Mortgage delinquencies have risen in nearly all US congressional districts from the levels of the last election, highlighting the political pressure on US policymakers as they gather in Washington on Tuesday to tackle the housing crisis, reports FT. In the average congressional district, serious mortgage delinquency rates – defined as borrowers more than three months behind on their payments – are 9.4 per cent, compared to 3.3 per cent at the time of the election in 2008, according to a study by Deutsche Bank.
The intensifying mortgage problem has many complex inputs, at the forefront is the business cycle itself and government encouragement of many to buy homes they couldn't afford. Another factor that certainly plays a role is the government promise to pay some mortgages if you fall far enough behind. Encourage people to fall behind in their mortgages and that is likely what they will do.
Here a key requirement for the government to step in and pay your mortgage:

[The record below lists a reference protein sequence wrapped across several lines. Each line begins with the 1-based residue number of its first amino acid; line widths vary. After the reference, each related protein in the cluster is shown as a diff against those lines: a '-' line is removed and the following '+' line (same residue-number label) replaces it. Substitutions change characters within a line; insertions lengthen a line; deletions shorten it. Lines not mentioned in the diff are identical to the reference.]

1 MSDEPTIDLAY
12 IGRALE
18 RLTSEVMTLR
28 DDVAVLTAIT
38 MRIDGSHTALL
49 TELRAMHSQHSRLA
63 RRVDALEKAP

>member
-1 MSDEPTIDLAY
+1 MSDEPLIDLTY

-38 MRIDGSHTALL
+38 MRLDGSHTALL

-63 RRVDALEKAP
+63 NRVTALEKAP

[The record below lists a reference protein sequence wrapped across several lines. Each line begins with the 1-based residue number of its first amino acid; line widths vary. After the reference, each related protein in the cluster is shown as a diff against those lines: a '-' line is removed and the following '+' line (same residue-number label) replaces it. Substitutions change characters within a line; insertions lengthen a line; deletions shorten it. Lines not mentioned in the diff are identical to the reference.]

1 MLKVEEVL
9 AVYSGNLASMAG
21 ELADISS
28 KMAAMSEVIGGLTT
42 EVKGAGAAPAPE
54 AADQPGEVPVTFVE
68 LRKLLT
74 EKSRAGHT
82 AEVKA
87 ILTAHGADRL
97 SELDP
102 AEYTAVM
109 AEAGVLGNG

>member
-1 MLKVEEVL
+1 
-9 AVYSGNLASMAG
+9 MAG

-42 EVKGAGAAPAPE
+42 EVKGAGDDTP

....eligible borrowers must:
1) Be at least three months delinquent in their payments...
Pay somebody to be three months delinquent on their mortgage payment and that is exactly what they might do.
This is all further evidence of how government actions extend the duration of a downturn and prevent the economy form readjusting away from Fed induced easy money distortions in the economy. If someone is not capable of making outsized mortgage payments, then that person belongs in bankruptcy court and relieved of his debt obligations, which will free him to find a housing he can afford. Such person will feel better, without the dread huge monthly mortgage payment, and the economy can move on. Temporarily paying a person's mortgage only prolongs the agony for the person and the economy.
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